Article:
Christina Carrafiell

In the wake of President Donald Trump’s executive order calling for the Department of the Interior to review the status of national monuments, residents assembled in the Dixwell neighborhood on Wednesday evening to hear about the preservation of African-American historical sites.

Brent Leggs, historical preservation expert and professor at the University of Maryland, gave a lecture at Dixwell Avenue Congregational United Church of Christ on Nov. 8. During the talk, Leggs emphasized that preserving sites of achievement, activism and architecture represents a way to balance public memory and to tell new stories about African-American contributions.

“My personal and professional concern is preserving black history,” Leggs said. “More communities should share in the responsibility of telling the full American story.”

Over the course of the lecture, Leggs reflected on hidden birthplaces of the abolitionist movement, as well as unknown birthplaces of activism. He spoke about his time living in Boston in Beacon Hill, where he marveled at the historical landmarks around him — such as the African Meeting House, where the abolitionist movement was born, and the home of abolitionist leader Frederick Douglass. But many birthplaces of activism that are not as well-known may be at risk of becoming obsolete and demolished.

Leggs, who also serves as a senior field officer for the National Trust for Historic Preservation, called on New Haveners to preserve these historic places in their own communities. For example, Dixwell Avenue Congregational United Church of Christ is made up of a predominantly black congregation, New Haven Preservation Trust President Rona Johnston said, and it is the oldest black United Church of Christ in the nation.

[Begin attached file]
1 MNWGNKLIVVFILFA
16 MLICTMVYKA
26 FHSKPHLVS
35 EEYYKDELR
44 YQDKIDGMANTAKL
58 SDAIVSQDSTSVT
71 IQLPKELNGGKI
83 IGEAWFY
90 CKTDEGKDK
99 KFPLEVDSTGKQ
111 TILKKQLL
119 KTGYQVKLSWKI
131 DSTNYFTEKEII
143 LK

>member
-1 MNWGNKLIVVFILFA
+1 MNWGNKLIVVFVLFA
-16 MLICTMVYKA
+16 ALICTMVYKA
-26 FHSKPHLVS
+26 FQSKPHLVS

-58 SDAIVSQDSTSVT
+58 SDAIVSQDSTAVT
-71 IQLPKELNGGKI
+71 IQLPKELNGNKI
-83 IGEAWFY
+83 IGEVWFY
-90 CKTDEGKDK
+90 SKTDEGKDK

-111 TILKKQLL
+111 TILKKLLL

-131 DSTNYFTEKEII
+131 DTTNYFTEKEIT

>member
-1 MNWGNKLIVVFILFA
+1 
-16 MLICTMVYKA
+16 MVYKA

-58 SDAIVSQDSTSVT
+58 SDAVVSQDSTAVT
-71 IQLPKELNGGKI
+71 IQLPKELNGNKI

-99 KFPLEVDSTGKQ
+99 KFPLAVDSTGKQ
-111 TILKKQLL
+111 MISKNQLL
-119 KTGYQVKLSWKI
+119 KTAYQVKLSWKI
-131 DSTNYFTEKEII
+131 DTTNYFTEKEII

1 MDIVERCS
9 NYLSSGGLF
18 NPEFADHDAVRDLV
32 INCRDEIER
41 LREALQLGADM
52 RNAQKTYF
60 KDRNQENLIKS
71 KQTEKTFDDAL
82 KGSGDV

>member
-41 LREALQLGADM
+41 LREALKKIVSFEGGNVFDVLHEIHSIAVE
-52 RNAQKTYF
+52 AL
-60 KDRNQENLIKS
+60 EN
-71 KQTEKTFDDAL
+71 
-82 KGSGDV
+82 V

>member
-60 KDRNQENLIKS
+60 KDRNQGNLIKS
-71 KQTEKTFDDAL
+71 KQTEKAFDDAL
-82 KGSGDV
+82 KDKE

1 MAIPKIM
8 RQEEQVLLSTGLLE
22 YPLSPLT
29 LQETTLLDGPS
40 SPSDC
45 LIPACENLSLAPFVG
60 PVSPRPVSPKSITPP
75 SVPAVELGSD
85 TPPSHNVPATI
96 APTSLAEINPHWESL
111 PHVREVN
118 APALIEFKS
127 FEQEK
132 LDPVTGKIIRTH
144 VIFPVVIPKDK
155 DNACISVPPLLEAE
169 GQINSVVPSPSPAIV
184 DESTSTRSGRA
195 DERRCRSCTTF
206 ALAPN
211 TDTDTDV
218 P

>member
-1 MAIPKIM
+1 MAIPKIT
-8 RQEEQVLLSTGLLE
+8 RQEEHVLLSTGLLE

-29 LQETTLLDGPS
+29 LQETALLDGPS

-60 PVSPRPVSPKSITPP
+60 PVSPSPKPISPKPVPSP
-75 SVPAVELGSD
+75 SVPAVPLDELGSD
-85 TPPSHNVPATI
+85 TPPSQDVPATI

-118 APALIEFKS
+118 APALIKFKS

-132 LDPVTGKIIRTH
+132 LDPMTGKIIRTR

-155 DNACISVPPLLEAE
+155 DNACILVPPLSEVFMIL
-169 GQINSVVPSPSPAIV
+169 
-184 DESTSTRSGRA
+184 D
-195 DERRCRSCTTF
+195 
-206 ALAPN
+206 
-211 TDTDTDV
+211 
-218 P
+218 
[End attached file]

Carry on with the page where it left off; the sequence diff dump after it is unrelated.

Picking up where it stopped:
According to Leggs, the subject of the lecture represents a prominent theme in his life’s work: a commitment to telling the stories of black Americans, Latino Americans, Asian-Americans, Native Americans, women and LGBTQ people.

But Leggs noted that preservationists have not always taken up these causes, saying that his generation includes the first academically-trained historic preservation practitioners who “look like [him].”

“It has taken the preservation movement time to appreciate and bring greater awareness to the importance of preserving African-American places,” Leggs said.

The preservation movement has become especially urgent in recent months, after Trump issued an executive order charging Interior Secretary Ryan Zinke with reviewing and providing recommendations on whether national monuments deserve their designation and the protections it entails.

Attendees expressed excitement about the historical content of the talk and the subject’s relevance to the community.

Adrienne Rogers, who belongs to the church, said she thought the lecture was especially important for the younger generation of the attendees “because they need to know the facts.”

As she looked at scrapbooks presented for the event, New Haven resident Beverly Barne recalled events at another historic African-American site, the Dixwell Q House, which was demolished in 2003 but will soon be rebuilt to serve as a community space for the Dixwell neighborhood.

The lecture drew attendees outside from New Haven’s borders, such as Susan Bettigole of Milford. Bettigole said she attended the event because she enjoys learning about other cultures and their needs.

“I care about spreading the message that preserving African-American spaces is important and meaningful work,” Leggs said.

Dixwell Avenue Congregational United Church of Christ was founded in 1820.

Christina Carrafiell | christina.carrafiell@yale.edu